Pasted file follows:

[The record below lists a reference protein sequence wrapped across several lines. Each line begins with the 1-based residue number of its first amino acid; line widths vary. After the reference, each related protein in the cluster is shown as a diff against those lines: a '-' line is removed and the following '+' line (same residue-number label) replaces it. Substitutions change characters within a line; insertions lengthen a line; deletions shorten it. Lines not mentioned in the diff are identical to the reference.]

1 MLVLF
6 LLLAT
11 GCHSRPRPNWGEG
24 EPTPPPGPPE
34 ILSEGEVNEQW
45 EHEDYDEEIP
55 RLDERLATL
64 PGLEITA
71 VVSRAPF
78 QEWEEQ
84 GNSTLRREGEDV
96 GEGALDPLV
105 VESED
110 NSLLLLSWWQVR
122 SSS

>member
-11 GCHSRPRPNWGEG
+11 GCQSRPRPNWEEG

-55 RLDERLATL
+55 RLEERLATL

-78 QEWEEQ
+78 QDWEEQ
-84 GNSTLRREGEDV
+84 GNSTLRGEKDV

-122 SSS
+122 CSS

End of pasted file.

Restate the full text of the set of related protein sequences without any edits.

[The record below lists a reference protein sequence wrapped across several lines. Each line begins with the 1-based residue number of its first amino acid; line widths vary. After the reference, each related protein in the cluster is shown as a diff against those lines: a '-' line is removed and the following '+' line (same residue-number label) replaces it. Substitutions change characters within a line; insertions lengthen a line; deletions shorten it. Lines not mentioned in the diff are identical to the reference.]

1 MLVLF
6 LLLAT
11 GCHSRPRPNWGEG
24 EPTPPPGPPE
34 ILSEGEVNEQW
45 EHEDYDEEIP
55 RLDERLATL
64 PGLEITA
71 VVSRAPF
78 QEWEEQ
84 GNSTLRREGEDV
96 GEGALDPLV
105 VESED
110 NSLLLLSWWQVR
122 SSS

>member
-11 GCHSRPRPNWGEG
+11 GCQSRPRPNWEEG

-55 RLDERLATL
+55 RLEERLATL

-78 QEWEEQ
+78 QDWEEQ
-84 GNSTLRREGEDV
+84 GNSTLRGEKDV

-122 SSS
+122 CSS